Secure Scheduling Ordinance: Employees have a right to provide input on schedules

Secure Scheduling Ordinance: Employees have a right to provide input on schedules https://wahospitality.org/wp-content/uploads/2016/04/fastcasual2016a.jpg

On Sept. 19, 2016, the Seattle City Council unanimously passed the Secure Scheduling Ordinance into law. We’re rolling out bite-sized pieces in the coming weeks to get you up to speed. Or, if you have some time and want to dig in, read our in-depth analysis here.

For today: how employees can provide input on their schedules

Employees Have a Right to Provide Input on Their Work Schedule

At time of hire and during employment, the employee may identify any limitations or changes in work schedule availability. The employee has the right to request not to be scheduled for work shifts during certain times or at certain locations and the right to identify preferences for the hours or locations of work.

In this section, “bona fide business reason” is defined as:

An action that would cause the employer to violate a law, statute, ordinance, code and/or governmental executive order

A significant and identifiable burden of additional costs to the employer; or

A significant and identifiable detrimental effect on the employer’s ability to meet organizational demands, including:

  • A significant inability of the employer, despite best efforts, to reorganize work among existing employees;
  • A significant detrimental effect on business performance;
  • A significant inability to meet customer needs or demands; or
  • A significant insufficiency of work during the periods the employee proposes to work.

 

In this section, “major life event” is defined as a major event related to the employee’s access to the workplace because of changes in the employee’s transportation or housing; the employee’s own serious health condition; the employee’s responsibilities as a caregiver; the employee’s enrollment in a career-related educational or training program; or the employee’s other job or jobs.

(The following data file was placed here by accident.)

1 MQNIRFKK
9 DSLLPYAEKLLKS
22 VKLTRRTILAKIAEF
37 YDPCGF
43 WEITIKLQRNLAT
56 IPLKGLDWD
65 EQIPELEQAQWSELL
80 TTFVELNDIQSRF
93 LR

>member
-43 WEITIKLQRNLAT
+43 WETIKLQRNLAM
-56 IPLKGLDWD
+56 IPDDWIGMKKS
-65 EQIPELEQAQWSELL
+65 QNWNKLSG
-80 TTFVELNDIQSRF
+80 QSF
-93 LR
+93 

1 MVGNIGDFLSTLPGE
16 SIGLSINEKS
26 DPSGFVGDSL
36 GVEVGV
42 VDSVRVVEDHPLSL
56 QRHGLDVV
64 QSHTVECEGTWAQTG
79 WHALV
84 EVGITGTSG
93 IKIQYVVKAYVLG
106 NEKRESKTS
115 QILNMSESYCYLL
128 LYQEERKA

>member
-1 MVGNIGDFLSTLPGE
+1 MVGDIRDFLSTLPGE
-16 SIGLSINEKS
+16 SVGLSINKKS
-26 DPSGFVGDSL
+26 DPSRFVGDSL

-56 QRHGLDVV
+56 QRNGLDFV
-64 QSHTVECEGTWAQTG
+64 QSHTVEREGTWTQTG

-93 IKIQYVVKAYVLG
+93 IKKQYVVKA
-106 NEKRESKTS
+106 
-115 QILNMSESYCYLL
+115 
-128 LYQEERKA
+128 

The employer must consider and respond to employee requests in the following manner:

  • If the employee’s request is not because of a major life event, the employer will engage in an interactive process with the employee to discuss the request. The employer may grant or deny the request for any reason that is not unlawful.
  • If the employee’s request is because of a major life event, the employer must engage in an interactive process with the employee to discuss the request, and may require verifying information from the employee with adequate notice and reasonable time to respond. The employer must grant the request unless the employer has a bona fide business reason for denial and must provide a written response. In the event of a denial, the employer’s written response must provide an explanation of the complete or partial denial of the request, and the bona fide business reason for the decision.

Up Next:  Details about advanced notice of schedules are coming next week.